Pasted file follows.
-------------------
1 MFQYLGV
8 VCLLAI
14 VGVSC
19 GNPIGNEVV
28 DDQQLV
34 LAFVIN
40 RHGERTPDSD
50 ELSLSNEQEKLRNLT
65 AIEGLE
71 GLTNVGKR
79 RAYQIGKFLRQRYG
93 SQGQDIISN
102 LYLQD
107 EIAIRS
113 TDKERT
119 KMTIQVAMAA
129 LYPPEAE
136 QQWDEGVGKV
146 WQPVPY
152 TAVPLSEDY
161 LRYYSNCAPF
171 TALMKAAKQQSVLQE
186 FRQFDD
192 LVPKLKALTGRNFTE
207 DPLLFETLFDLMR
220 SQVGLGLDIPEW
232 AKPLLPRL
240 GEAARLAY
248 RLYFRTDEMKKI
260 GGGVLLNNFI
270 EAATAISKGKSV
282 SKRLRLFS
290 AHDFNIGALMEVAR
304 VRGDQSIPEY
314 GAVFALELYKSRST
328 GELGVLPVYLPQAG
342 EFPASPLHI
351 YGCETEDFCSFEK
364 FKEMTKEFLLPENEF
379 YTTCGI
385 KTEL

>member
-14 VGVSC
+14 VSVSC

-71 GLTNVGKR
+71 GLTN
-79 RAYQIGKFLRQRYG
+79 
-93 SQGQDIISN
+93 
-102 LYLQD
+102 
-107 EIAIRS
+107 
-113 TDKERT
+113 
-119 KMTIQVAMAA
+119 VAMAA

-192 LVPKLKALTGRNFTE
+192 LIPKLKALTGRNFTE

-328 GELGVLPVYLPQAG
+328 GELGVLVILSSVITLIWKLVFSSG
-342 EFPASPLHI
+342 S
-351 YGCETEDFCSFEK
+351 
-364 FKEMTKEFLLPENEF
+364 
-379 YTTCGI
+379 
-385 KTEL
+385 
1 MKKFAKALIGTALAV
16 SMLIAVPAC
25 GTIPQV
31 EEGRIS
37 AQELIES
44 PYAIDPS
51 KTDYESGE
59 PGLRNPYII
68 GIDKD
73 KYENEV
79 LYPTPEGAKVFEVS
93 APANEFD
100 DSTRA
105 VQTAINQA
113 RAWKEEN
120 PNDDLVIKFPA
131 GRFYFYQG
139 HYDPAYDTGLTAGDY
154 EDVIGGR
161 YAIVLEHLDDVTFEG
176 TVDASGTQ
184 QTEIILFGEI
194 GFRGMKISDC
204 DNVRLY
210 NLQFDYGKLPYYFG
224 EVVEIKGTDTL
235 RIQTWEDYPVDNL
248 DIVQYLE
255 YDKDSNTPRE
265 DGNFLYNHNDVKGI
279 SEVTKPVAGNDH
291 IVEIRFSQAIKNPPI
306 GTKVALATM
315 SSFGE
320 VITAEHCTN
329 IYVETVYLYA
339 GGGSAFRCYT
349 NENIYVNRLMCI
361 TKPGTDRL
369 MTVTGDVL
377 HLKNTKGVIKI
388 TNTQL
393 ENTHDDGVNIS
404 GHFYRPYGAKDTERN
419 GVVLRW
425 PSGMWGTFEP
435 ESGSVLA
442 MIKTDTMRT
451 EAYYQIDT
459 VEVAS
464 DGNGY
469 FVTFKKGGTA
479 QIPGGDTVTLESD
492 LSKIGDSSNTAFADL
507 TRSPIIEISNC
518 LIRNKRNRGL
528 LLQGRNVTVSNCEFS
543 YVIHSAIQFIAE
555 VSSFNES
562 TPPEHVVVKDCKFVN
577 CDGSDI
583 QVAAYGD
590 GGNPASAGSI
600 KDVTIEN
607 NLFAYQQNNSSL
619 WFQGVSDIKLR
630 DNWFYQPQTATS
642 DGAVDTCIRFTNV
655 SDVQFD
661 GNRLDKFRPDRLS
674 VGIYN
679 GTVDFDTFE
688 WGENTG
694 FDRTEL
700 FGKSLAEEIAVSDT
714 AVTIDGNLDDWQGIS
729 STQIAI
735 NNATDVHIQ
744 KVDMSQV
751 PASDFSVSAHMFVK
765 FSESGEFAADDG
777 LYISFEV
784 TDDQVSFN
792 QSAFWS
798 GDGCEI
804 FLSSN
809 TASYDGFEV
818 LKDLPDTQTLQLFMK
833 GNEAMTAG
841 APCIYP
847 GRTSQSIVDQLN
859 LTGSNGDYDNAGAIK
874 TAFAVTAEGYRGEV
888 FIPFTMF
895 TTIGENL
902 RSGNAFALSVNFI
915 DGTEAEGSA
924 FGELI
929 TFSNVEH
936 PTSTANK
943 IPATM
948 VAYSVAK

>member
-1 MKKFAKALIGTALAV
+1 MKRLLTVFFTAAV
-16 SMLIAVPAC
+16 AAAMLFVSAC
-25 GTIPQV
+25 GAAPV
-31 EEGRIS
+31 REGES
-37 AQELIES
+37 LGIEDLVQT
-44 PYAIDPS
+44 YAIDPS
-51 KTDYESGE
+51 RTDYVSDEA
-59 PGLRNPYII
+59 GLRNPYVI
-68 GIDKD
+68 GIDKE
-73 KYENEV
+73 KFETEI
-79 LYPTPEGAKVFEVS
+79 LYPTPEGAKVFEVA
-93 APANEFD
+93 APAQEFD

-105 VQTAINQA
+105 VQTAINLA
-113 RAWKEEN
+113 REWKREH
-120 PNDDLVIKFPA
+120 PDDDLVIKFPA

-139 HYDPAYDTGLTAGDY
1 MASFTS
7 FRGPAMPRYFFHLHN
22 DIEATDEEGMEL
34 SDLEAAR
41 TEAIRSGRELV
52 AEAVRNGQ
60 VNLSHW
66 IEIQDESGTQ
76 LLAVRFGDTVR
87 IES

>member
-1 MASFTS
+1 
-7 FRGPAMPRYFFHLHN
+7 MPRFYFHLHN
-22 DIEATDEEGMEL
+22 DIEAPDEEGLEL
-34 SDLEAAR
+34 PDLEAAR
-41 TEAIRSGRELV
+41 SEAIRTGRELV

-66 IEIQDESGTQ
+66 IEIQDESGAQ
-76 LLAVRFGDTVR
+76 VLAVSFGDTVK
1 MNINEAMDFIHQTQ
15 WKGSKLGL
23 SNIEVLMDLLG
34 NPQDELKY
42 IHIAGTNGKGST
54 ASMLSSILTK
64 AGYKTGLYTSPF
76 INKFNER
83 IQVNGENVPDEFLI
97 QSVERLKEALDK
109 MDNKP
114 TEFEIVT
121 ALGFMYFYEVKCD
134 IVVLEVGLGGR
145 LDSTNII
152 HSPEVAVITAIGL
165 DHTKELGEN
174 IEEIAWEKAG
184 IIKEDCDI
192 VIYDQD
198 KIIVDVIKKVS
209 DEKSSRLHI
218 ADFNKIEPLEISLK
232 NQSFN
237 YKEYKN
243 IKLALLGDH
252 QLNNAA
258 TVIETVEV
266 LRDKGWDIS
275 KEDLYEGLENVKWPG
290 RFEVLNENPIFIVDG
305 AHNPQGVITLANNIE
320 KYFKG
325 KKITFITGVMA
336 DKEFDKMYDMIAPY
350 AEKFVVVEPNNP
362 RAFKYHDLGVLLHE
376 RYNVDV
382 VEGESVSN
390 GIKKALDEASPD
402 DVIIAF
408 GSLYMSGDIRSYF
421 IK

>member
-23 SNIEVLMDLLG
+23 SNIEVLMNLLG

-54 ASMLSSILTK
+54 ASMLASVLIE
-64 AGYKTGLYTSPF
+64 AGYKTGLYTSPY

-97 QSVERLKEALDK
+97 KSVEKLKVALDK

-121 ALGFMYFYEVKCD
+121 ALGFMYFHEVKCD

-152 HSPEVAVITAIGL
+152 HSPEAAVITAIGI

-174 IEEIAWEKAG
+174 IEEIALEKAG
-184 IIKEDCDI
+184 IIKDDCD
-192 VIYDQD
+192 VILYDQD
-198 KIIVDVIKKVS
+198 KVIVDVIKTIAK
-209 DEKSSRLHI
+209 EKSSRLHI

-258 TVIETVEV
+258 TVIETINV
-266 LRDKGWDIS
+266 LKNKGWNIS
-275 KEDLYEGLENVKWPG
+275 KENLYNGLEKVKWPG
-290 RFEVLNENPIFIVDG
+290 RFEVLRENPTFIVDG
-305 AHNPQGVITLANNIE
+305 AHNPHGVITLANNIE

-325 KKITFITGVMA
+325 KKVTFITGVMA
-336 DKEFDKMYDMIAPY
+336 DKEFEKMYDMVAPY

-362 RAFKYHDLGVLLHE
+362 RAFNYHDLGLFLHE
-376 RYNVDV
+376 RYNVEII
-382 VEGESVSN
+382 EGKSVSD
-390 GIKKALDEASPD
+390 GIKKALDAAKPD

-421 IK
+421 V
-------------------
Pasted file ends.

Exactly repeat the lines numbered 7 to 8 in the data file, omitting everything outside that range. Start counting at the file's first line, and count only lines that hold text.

40 RHGERTPDSD
50 ELSLSNEQEKLRNLT